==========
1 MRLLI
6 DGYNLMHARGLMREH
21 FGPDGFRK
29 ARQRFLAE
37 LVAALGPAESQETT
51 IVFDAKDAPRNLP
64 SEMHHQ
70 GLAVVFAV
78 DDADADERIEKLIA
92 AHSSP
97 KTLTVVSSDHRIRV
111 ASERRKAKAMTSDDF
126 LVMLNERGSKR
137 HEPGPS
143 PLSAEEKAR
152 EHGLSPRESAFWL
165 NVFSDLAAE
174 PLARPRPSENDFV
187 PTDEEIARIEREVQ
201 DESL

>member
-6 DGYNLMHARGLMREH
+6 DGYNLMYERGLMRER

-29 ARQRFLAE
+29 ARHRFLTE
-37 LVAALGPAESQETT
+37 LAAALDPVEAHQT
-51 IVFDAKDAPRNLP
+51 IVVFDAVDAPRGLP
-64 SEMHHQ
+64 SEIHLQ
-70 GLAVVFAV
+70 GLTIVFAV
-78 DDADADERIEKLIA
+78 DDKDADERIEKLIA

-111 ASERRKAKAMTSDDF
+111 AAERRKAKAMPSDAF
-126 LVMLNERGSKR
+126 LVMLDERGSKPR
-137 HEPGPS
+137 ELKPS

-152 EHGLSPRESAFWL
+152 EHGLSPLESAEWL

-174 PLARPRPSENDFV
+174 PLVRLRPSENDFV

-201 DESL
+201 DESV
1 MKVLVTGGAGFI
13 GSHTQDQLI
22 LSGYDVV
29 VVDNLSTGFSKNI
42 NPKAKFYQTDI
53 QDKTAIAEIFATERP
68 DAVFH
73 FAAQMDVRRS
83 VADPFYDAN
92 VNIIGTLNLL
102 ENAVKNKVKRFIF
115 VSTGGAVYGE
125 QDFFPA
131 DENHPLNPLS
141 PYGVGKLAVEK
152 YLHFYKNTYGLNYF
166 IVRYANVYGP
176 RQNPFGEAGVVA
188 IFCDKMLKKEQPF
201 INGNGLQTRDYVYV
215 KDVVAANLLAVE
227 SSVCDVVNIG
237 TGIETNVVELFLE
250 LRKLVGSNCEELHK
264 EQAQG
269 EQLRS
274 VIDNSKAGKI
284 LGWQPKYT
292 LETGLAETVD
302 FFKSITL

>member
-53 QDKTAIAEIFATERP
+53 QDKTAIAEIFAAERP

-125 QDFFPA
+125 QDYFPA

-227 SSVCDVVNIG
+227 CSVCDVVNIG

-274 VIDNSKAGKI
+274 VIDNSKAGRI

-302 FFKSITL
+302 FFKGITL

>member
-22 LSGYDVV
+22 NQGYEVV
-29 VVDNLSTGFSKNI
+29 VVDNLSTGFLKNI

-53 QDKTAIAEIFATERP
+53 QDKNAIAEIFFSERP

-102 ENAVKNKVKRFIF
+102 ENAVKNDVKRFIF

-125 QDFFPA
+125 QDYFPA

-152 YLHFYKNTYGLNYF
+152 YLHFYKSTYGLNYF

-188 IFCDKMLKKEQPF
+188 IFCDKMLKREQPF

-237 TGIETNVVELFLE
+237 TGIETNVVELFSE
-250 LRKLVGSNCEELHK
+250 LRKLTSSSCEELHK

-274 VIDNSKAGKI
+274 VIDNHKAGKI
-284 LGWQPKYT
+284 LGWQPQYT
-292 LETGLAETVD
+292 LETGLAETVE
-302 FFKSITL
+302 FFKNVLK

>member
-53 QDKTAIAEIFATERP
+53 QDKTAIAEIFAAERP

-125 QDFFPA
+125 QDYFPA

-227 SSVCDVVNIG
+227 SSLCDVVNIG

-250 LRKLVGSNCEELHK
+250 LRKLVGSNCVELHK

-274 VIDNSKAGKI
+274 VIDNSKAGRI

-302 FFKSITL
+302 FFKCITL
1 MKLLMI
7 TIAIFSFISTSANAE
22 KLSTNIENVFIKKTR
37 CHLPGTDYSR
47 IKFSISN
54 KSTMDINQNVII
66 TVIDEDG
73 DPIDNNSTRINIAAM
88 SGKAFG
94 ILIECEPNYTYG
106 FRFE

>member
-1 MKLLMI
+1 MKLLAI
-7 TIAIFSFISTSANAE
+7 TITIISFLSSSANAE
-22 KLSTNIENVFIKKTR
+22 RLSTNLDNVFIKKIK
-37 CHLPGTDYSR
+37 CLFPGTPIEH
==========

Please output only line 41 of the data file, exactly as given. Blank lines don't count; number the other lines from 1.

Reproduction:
+137 ELKPS